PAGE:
Is it possible to have the Perspective table component commit a cell edit on loss of focus like the vision table?
E: Nix this–I couldn’t produce a working example, which makes this bad advice. Please disregard. I couldn’t come up with a working example since there’s no reliable way to keep track of what the user has typed if they cancel a cell edit (as of 8.0.8).
Yes! (It is worth mentioning that you’ll be trading off the ability to actually cancel an entry with this first method. Using messages and handlers is probably the better bet. Sorry for the wall of text.) If you’re just looking for a way to commit once a user “cancels” a cell edit via escape key or by clicking elsewhere WITHIN the table, then all you need is a script on your table’s
onEditCellCancel event where you can use the same logic you’d use in your
onEditCellCommit event (which is a necessity if you’re editing your table anyway–you need to have logic to commit your changes or else the table won’t update). Be sure to check the table docs here for more on these events and editing tables in general if you haven’t already.
If you’re looking for a comprehensive way to commit when the user clicks anywhere OUTSIDE the table, you’re gonna have to do more legwork. In this case, here’s a way I’d do it: For every component/container on screen that you want the user to be able to click on to cancel/commit, use a system.perspective.sendMessage() in a script within that component’s
Create a message handler (Ctrl+K) on your table to receive these messages. Within this handler, put your logic for committing changes–likely the same as in your
onEditCellCommitcomponent event handler.
(As an aside, if you’re using the same logic in multiple places in a single component, it’s better to utilize a single message handler and just have your component events send a message that triggers the logic–e.g., in this case, have your
onEditCellCommit send the same message that your outside components are in their
onClick event rather than duplicating the code. That way, you only have one piece of code to maintain instead of two!)
As suggested I tried copying the code I had on the onCellEditCommit event script to the onCellEditCancel event script, but this just seem to place the old/pre-edit text back into the data property, if the user clicks into a cell and types some new text when they leave that cell by clicking into the next cell, it jumps back to the old pre-edit state and the new user input is lost.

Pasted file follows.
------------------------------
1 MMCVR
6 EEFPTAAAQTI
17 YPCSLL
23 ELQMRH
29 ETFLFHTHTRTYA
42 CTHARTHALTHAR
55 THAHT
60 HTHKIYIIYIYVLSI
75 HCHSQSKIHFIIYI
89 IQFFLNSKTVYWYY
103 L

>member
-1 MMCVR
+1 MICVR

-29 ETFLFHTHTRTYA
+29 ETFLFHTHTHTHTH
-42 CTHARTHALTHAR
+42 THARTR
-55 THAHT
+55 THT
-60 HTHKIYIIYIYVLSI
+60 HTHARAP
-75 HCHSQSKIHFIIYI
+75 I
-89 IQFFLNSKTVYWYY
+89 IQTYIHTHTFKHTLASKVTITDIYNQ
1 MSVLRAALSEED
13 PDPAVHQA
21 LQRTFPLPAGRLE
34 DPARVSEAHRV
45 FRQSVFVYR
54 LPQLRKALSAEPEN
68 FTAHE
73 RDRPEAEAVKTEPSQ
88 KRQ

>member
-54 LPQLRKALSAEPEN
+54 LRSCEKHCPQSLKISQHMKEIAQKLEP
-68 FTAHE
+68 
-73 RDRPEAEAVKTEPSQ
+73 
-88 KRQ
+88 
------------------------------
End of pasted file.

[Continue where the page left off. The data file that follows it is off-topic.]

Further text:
I set up some logging and it appears the event.value property of the onCellEditCancel
event script only holds the cell value as it was before the edit was started, not the value at point of script execution.
self.props.data[event.row][event.column] = event.value
Yup, that’s an issue. My apologies. I incorrectly presumed that
onCellEditCancel would have the cancelled text value. I should have attempted more earnestly to make a solution before posting–my bad!
I’ve just spent an hour and a half trying to come up with a working example, but unless they add the in-progress text to the
onEditCellCancel event, or until they add/fix the text composition events, it seems like there’s not a good way to go about doing this.
Edit: That said, I think it’s a pretty reasonable feature request to be able to get the mid-edit text within an
onEditCellCancel event, which would solve our problem here.
Was there a discovered solution to this and/or any update if this was a feature being added in the future?
If the onEditCellCancel event argument contained whatever the user had inputted into the cell before the edit was canceled that would be very helpful. Does anyone know if this is on the radar of the development team, or if it could be a possibility in the future?
At the moment the only way to edit a cell in a table is by double clicking it, then writing the value and pressing enter key to store the new value, this is done with the “onEditCellCommit” event, can you confirm there is no way to store the new value when the focus on the cell is left, something like “onEditCellEnd” event?
I was able to get this functionality by making a view that was just a text field, then making a column render that view, and then binding the text to the passed value. From there you can commit whatever you need to as a change script on the text or use system.perspective.sendMessage() to send the value back to the parent view. It took some time to get right but ends up working rather well.